"A War Crime Trial Over Words"
By Dejan Anastasijevic
Time Magazine, 7 November 2007
"The trial of Serbian ultranationalist leader Vojislav Seselj may be the last of the major Balkan war-crimes trials to be heard by the Hague Tribunal, but it is also unique for other reasons: Unlike the rest of the politicians and military commanders indicted by the Tribunal, Seselj is not accused of physically hurting anybody, or of being part of a chain of command that ordered mass murder and other abuses. Instead, the politician whose trial began Wednesday is accuse of inciting war crimes by churning out inflammatory speeches and disseminating 'poisonous ideas.' The ambitious indictment may be the last major case before the Tribunal, which is expected to close its courtrooms by the end of 2008 and complete its appeals proceedings by 2010. But there are serious concerns that the new trial could become a mockery of justice, and even help Seselj score some political points at home, where he is widely regarded as a hero, and where he still wields considerable political power as leader of the largest party in the legislature. As a close ally of late Serbian President Slobodan Milosevic, who died during his own trial in 2006, Seselj is indicted for inciting crimes against humanity, including murder, torture and the persecution of Croats, Muslims and other non-Serbs during wars in Bosnia and Croatia in the 1990s. Seselj is nonplussed by the charges, claiming the trial is purely political. ... Although the defendant appeared calm during the first day's proceedings, his long history of defiant, often aggressive behavior suggests that the trial could be a turbulent affair. During five years of preparation for the trial, he tossed obscenities at prosecutors and court clerks during hearings, refused to use a computer and insisted that all court papers (some 250,000 pages) be translated in Serbian Cyrillic (Serbs use both scripts). Like Milosevic, Seselj insisted on being his own defense lawyer, and when the court attempted to assign him an attorney, he went to a 28-day-long hunger strike, until all his demands were granted. [...]"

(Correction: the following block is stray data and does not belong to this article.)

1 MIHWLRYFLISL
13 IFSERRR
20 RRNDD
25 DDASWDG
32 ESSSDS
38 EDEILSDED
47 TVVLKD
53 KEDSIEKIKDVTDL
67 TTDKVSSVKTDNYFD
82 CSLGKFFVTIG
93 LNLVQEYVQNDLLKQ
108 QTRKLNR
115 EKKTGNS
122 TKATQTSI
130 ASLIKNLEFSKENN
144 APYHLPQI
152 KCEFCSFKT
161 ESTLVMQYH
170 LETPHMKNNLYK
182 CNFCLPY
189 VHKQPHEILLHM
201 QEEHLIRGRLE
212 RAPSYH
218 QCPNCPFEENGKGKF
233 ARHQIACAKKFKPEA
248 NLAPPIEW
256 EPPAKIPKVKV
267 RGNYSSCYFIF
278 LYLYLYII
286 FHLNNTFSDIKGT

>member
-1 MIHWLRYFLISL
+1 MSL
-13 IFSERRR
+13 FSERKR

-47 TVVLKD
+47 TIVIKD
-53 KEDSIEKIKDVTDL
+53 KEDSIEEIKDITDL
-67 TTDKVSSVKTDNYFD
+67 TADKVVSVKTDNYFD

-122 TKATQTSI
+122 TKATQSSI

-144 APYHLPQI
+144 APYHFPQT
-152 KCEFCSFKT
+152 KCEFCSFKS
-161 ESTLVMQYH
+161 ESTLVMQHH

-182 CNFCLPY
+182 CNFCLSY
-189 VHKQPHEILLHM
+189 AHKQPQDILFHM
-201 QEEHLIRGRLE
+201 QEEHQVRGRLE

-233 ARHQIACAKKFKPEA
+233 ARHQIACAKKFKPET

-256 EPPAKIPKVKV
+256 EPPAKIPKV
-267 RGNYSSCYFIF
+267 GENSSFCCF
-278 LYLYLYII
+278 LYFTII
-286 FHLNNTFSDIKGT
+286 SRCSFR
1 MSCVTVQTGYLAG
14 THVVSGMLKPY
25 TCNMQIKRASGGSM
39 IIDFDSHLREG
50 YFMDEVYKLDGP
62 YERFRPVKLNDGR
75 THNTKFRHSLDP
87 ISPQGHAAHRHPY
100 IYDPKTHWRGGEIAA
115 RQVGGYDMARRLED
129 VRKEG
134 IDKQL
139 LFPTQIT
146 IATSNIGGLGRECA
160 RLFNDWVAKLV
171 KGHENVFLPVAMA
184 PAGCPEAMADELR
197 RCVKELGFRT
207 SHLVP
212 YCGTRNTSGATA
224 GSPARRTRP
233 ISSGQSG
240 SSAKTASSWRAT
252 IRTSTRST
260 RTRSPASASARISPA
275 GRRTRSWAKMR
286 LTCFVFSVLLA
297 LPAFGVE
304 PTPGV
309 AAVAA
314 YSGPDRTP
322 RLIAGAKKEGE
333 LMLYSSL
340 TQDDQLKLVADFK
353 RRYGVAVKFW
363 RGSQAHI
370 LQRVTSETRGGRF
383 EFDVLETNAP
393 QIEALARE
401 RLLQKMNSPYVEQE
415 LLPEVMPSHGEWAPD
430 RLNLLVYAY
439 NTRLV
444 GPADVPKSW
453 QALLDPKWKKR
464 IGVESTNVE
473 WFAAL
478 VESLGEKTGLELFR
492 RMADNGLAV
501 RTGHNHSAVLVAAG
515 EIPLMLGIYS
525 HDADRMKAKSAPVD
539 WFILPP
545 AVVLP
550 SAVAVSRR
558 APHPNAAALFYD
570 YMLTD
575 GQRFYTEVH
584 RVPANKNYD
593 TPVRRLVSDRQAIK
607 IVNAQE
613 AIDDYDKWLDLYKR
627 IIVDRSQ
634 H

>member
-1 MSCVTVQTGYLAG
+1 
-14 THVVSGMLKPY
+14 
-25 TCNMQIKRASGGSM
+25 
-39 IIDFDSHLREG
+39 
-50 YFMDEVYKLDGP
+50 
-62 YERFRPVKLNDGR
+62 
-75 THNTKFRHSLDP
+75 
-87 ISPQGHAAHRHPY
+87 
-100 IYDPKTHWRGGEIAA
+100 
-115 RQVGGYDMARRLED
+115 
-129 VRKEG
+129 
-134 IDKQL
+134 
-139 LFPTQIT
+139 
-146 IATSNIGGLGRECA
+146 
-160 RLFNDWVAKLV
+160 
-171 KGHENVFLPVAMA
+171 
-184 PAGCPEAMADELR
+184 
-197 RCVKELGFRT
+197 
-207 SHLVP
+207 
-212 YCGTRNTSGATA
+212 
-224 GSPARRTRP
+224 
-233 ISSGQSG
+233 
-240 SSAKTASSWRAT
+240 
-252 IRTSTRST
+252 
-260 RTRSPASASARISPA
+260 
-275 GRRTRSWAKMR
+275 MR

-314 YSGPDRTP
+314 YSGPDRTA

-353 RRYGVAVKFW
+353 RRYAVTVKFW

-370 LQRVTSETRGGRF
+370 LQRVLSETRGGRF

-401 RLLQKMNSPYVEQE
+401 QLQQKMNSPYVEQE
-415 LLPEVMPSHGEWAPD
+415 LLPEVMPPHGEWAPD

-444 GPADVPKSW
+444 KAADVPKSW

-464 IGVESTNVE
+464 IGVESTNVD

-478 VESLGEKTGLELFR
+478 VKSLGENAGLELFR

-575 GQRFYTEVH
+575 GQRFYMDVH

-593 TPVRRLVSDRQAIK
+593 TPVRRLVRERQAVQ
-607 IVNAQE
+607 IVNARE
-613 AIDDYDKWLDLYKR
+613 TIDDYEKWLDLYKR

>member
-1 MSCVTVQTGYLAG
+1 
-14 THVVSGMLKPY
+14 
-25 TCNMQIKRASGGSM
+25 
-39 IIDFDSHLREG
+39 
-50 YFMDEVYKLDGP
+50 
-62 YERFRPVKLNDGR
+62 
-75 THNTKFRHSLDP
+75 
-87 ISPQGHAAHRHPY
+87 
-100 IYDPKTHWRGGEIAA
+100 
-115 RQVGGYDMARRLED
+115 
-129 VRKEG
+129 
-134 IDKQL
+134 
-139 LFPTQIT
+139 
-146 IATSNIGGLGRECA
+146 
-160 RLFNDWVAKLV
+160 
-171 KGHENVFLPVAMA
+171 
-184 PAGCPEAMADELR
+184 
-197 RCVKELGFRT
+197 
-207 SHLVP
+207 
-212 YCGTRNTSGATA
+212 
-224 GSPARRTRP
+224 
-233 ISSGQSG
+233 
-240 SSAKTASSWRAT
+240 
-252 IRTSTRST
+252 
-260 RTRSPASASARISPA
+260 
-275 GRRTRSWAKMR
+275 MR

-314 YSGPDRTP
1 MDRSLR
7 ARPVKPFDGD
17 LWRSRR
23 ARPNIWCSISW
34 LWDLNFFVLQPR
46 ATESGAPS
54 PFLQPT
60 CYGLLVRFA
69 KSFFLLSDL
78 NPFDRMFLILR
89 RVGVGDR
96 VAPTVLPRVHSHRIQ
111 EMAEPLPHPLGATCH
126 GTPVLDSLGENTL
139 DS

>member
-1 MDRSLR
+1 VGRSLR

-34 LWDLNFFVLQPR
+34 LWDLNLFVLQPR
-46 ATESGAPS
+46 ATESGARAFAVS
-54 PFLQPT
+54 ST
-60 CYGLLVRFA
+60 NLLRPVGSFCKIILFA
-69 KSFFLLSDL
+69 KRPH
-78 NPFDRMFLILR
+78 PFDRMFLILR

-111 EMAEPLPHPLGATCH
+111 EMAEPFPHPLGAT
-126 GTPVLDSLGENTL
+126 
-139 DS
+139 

"US Ponders Freezing Kosovo's Status Until 2020"
By Krenar Gashi and Berat Buzhala
Institute for War and Peace Reporting, 2 November 2007
"Billions of euros injected into Kosovo’s budget and a 12-year freeze on its political status, followed by a referendum, form the main planks of a potential settlement for Kosovo under discussion by US diplomats. A senior source within the State Department has described for Balkan Insight and Kosovo's Express daily, parts of a draft proposal for Kosovo that is currently in preparation. 'The US has two options: to recognise, together with a few other countries, Kosovo's independence and to cause thereby many global and regional problems; or to drop formal independence for some years, relaxing tension in the region and boosting Kosovo's economy,' the source said. Balkan Insight has not been able to verify the contents of the proposal from other sources. The new US initiative comes at a time when Kosovo's complex status resolution process has reached an apparent deadlock, and there are no signs of a compromise around the corner. Kosovo Albanians rely on the US to support their demand for independence, while Serbs depend on Russia to oppose it. Facing this unenviable situation, State Department officials are considering a possible alternative option, the source said, without stating by whom, or at what level of seniority, the draft document has been commissioned. ... Kosovo has been administered by the UN since 1999, when NATO's campaign of air strikes forced the Serbian authorities to withdraw from the territory, although formally it remains part of Serbia."